Isabel Sandoval recalls how the land was purchased by FONTIERRAS who made the agreement with the bank, without sharing this information with the community. "FONTIERRAS did not let us know how much we would have to pay per year, because if we had known, we would have reconsidered this deal. The need in our community is great; when FONTIERRAS declared the land for peasant use, they didn't think like peasants. The land was productive, but the projects they provided us with were not suitable. They are harming the poor in this way. FONTIERRAS is supposed to help poor peasants who don't have money to buy a land, but in this case they put us in debt. We don't manage to pay the annual interest. And if we don't pay the debt or the arrears, then the Land Fund is going to evict us, and the bank is going to keep the land."

From 2019 onwards the situation worsened considerably. There was a severe drought that year and the entire corn and sesame crops were lost, but FONTIERRAS did not take this loss into account and the answer they were given was that "you can't fight with the weather." With the onset of the Covid-19 pandemic in 2020 they lost the entire mango crop, valued at around Q150mil (Q1 per mango), because there was no transport to take the mangoes to the markets due to the lockdown declared by the government. In addition, the paddock was set on fire and all the grass was burnt. The community valued the loss at Q900,000, including labour and materials. "We investigated the cause of the fire and we believe it was due to the burning of the sugar cane that took place on neighboring land which jumped to our land, but the businessmen denied it. And because the laws only favor the rich, we could not claim anything.”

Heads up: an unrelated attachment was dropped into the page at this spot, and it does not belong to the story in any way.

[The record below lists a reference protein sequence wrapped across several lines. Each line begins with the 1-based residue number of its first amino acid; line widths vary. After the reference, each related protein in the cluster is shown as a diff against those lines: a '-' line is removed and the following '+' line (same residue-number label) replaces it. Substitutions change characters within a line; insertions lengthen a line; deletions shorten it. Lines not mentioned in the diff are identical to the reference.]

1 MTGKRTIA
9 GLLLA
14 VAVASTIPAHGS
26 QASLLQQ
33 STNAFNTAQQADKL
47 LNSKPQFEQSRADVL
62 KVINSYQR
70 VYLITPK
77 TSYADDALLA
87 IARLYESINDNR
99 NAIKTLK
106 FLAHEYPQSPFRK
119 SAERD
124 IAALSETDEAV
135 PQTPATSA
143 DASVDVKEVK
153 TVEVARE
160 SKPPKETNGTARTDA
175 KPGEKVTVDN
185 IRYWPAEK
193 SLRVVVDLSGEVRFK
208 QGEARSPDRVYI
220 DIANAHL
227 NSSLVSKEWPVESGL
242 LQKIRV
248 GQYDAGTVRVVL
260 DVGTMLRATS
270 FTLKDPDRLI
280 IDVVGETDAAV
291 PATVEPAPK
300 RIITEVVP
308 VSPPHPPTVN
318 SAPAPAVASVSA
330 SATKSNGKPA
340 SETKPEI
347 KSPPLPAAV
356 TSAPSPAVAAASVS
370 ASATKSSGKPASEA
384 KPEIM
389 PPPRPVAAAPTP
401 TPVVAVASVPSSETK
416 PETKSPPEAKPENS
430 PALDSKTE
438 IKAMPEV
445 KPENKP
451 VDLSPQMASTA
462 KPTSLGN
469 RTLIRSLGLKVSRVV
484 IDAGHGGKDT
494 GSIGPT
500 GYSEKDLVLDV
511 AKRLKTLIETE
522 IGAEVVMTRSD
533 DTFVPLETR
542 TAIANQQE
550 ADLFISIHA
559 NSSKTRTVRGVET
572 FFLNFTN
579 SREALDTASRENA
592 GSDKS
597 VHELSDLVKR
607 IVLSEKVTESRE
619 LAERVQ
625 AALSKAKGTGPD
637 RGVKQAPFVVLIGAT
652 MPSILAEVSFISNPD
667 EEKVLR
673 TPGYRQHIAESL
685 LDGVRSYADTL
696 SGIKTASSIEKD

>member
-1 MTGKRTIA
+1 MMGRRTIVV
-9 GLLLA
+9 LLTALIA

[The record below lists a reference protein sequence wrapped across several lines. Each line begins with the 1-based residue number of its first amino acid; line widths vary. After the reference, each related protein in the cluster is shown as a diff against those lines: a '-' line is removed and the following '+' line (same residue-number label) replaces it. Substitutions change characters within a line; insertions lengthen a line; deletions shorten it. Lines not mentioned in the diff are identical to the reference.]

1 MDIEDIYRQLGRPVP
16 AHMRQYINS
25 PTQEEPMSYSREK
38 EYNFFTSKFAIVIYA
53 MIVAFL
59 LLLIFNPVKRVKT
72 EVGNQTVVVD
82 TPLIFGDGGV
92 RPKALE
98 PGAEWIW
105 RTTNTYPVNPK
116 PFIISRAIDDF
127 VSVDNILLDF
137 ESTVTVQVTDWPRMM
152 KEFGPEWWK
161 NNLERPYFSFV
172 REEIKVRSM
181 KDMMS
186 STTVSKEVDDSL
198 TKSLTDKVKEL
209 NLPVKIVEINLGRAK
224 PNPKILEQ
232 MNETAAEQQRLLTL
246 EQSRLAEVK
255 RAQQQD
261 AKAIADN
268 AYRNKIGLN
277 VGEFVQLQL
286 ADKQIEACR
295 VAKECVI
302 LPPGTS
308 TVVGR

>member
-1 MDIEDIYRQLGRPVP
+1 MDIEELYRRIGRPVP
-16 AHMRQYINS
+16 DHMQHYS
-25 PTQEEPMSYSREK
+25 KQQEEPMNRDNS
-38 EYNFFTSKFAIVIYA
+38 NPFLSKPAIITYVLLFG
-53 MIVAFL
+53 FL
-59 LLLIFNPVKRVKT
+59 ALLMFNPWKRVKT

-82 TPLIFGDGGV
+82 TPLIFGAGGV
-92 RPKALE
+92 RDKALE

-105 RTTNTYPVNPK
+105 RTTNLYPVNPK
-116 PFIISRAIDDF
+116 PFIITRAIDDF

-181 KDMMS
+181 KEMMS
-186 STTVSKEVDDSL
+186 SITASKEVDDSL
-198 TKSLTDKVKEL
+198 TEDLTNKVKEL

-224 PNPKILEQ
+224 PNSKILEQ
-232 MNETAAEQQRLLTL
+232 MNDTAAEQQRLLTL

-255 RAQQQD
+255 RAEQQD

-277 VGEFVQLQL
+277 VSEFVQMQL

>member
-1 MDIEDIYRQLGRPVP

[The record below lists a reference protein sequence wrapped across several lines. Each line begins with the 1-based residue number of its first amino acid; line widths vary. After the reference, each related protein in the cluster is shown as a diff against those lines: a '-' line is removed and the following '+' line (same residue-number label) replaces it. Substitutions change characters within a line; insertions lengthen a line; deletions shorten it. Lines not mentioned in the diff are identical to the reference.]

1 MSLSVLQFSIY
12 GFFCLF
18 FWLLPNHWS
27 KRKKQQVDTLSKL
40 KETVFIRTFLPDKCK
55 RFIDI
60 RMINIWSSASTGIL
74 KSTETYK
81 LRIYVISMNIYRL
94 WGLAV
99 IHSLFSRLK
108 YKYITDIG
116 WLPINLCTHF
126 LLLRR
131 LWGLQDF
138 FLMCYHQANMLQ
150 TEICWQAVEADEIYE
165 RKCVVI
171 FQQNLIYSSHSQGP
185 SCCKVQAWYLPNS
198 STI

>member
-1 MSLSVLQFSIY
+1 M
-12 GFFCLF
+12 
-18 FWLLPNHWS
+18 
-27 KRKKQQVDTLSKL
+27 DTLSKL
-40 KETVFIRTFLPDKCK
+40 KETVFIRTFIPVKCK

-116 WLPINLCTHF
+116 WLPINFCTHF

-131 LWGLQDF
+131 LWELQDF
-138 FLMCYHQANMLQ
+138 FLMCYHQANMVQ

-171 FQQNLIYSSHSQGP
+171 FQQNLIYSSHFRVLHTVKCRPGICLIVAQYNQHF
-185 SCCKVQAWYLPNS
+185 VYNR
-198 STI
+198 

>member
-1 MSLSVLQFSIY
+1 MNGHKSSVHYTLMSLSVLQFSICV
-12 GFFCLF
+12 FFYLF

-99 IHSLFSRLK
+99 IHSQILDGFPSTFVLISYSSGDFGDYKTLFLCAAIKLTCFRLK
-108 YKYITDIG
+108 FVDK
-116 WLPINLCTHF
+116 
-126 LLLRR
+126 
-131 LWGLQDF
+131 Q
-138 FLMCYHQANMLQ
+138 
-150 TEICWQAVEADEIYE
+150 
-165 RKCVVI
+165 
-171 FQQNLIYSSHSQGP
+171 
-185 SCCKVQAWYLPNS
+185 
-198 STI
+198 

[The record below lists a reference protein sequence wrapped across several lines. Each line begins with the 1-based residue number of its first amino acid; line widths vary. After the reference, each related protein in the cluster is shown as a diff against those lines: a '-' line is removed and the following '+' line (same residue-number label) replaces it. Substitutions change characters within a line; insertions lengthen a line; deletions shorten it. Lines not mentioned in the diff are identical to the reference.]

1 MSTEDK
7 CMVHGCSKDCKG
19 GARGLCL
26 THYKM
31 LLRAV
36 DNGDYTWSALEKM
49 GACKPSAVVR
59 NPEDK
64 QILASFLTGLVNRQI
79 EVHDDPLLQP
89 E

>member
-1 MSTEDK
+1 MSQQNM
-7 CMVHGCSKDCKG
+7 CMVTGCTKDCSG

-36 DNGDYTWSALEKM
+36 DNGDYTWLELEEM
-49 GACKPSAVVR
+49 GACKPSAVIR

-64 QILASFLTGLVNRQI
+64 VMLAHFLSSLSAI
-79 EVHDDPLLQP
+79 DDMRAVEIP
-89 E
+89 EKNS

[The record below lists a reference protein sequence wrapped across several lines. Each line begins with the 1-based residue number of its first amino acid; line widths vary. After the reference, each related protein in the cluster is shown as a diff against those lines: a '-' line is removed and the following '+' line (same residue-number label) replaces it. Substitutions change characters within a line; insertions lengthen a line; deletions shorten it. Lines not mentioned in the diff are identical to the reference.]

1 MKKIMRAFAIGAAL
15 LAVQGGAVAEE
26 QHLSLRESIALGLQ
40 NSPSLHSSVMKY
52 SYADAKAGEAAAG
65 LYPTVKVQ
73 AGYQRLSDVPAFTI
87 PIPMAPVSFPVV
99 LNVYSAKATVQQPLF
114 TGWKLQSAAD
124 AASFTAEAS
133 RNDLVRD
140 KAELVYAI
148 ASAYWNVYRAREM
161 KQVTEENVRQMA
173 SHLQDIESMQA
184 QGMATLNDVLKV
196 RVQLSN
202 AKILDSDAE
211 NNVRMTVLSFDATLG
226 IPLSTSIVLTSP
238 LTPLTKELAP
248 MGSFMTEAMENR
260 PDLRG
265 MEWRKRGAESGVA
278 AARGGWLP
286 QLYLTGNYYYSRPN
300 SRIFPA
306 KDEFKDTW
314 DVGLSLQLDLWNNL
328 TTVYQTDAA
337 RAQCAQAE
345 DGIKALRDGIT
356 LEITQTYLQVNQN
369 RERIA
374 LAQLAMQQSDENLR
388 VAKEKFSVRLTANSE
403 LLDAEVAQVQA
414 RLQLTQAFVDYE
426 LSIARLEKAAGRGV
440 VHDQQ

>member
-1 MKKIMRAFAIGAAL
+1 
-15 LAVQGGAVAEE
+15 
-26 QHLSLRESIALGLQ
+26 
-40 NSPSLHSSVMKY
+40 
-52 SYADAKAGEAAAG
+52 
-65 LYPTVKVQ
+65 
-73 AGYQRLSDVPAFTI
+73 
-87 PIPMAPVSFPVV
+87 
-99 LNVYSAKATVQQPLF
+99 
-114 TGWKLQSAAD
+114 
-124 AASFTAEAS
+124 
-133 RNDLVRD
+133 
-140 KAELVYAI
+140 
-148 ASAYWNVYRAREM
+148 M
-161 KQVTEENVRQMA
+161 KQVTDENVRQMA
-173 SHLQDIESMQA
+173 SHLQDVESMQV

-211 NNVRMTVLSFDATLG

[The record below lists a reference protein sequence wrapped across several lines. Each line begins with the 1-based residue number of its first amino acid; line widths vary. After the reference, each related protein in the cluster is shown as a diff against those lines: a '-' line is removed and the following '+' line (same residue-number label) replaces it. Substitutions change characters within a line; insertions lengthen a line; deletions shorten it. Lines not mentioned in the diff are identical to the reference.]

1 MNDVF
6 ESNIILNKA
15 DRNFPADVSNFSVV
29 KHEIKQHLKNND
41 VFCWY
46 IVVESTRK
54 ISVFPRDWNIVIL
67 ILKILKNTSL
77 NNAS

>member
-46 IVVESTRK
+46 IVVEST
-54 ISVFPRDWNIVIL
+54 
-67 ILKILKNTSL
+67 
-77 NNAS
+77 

Isabel lives with his mother, his wife and their four children. The youngest is two years old and weighs 17 pounds. On one occasion, staff from a health center came to measure the children in the community and diagnosed several children with malnutrition, but that was the end of it, they heard nothing more from any state institution. "The children in this community are suffering from hunger, malnutrition, even acute malnutrition. And why? Because the parents spend what little they have to pay the bank and even then they don't get enough. It's not enough to eat well, we live in extreme poverty. The parents don't have a job, they only dedicate themselves to their land... if the crops were good, maybe they could sell them, but that's not the case. And as the elderly are not able to produce, the debt remains with their children."

Macario Sánchez can't contain his anger: "FONTIERRAS has forgotten about us. The state never cares about its people. The politicians get rich but they don't think about the people, about them having a dignified life, we are in total abandonment. We live in houses made of tin, plastic and palm. Guatemala is so rich, but its people live in poverty". All the people present at the meeting shared this sentiment. It seems unfair to them that they are subjected to a debt due to the bad negotiation between FONTIERRAS and BANRURAL, in which the community did not participate. The inability to pay has caused them to fear eviction.

Leida Roblero points out that everyone works the land, women, men and children, because it has been abandoned for 15 years and needs a lot of clearing. In addition, the land contains toxins because it was previously used for cotton production and cattle ranching, as well as being surrounded by sugar mills that spray poison on their sugar cane plantations. So the land and water maintain high levels of pollution. "We were given a farm that had been abandoned for 15-20 years, and we worked to make the land arable.”